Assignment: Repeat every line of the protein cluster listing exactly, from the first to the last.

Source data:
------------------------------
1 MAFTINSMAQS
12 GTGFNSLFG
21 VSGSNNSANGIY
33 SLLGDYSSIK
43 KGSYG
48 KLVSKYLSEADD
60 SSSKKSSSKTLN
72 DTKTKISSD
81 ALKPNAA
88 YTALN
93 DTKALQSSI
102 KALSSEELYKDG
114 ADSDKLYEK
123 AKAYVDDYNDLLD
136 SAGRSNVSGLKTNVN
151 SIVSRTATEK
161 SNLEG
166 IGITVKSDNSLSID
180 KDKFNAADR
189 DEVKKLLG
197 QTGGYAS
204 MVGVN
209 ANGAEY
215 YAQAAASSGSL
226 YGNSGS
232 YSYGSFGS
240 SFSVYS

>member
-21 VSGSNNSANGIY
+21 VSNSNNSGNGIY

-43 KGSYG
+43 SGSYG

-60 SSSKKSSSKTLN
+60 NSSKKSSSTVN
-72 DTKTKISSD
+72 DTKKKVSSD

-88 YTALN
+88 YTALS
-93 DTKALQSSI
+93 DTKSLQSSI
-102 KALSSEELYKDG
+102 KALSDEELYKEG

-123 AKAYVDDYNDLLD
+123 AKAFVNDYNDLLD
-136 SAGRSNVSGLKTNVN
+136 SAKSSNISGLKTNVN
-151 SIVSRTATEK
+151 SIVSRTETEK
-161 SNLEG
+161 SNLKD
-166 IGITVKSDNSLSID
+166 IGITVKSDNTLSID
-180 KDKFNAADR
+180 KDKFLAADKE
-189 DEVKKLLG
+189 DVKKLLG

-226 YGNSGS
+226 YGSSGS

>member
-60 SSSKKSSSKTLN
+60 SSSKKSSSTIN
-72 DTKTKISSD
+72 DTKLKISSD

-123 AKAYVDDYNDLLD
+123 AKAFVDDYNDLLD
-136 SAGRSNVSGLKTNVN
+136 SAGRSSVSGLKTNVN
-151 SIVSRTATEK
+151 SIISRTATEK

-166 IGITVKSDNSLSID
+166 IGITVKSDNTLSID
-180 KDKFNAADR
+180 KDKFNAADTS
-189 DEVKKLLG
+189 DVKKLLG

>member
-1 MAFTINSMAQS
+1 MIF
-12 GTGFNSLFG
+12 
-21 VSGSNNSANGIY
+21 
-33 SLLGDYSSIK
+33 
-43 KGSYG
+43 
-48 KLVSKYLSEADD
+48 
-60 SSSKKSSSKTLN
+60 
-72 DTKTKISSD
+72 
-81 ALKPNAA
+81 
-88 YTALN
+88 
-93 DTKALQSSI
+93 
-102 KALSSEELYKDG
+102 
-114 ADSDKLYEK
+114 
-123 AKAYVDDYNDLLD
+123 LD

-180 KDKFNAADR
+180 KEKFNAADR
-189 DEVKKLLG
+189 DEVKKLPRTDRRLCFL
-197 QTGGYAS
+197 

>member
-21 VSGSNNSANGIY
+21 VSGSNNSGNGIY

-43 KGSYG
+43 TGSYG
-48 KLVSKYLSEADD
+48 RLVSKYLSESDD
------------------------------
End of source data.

1 MAFTINSMAQS
12 GTGFNSLFG
21 VSGSNNSANGIY
33 SLLGDYSSIK
43 KGSYG
48 KLVSKYLSEADD
60 SSSKKSSSKTLN
72 DTKTKISSD
81 ALKPNAA
88 YTALN
93 DTKALQSSI
102 KALSSEELYKDG
114 ADSDKLYEK
123 AKAYVDDYNDLLD
136 SAGRSNVSGLKTNVN
151 SIVSRTATEK
161 SNLEG
166 IGITVKSDNSLSID
180 KDKFNAADR
189 DEVKKLLG
197 QTGGYAS
204 MVGVN
209 ANGAEY
215 YAQAAASSGSL
226 YGNSGS
232 YSYGSFGS
240 SFSVYS

>member
-21 VSGSNNSANGIY
+21 VSNSNNSGNGIY

-43 KGSYG
+43 SGSYG

-60 SSSKKSSSKTLN
+60 NSSKKSSSTVN
-72 DTKTKISSD
+72 DTKKKVSSD

-88 YTALN
+88 YTALS
-93 DTKALQSSI
+93 DTKSLQSSI
-102 KALSSEELYKDG
+102 KALSDEELYKEG

-123 AKAYVDDYNDLLD
+123 AKAFVNDYNDLLD
-136 SAGRSNVSGLKTNVN
+136 SAKSSNISGLKTNVN
-151 SIVSRTATEK
+151 SIVSRTETEK
-161 SNLEG
+161 SNLKD
-166 IGITVKSDNSLSID
+166 IGITVKSDNTLSID
-180 KDKFNAADR
+180 KDKFLAADKE
-189 DEVKKLLG
+189 DVKKLLG

-226 YGNSGS
+226 YGSSGS

>member
-60 SSSKKSSSKTLN
+60 SSSKKSSSTIN
-72 DTKTKISSD
+72 DTKLKISSD

-123 AKAYVDDYNDLLD
+123 AKAFVDDYNDLLD
-136 SAGRSNVSGLKTNVN
+136 SAGRSSVSGLKTNVN
-151 SIVSRTATEK
+151 SIISRTATEK

-166 IGITVKSDNSLSID
+166 IGITVKSDNTLSID
-180 KDKFNAADR
+180 KDKFNAADTS
-189 DEVKKLLG
+189 DVKKLLG

>member
-1 MAFTINSMAQS
+1 MIF
-12 GTGFNSLFG
+12 
-21 VSGSNNSANGIY
+21 
-33 SLLGDYSSIK
+33 
-43 KGSYG
+43 
-48 KLVSKYLSEADD
+48 
-60 SSSKKSSSKTLN
+60 
-72 DTKTKISSD
+72 
-81 ALKPNAA
+81 
-88 YTALN
+88 
-93 DTKALQSSI
+93 
-102 KALSSEELYKDG
+102 
-114 ADSDKLYEK
+114 
-123 AKAYVDDYNDLLD
+123 LD

-180 KDKFNAADR
+180 KEKFNAADR
-189 DEVKKLLG
+189 DEVKKLPRTDRRLCFL
-197 QTGGYAS
+197 

>member
-21 VSGSNNSANGIY
+21 VSGSNNSGNGIY

-43 KGSYG
+43 TGSYG
-48 KLVSKYLSEADD
+48 RLVSKYLSESDD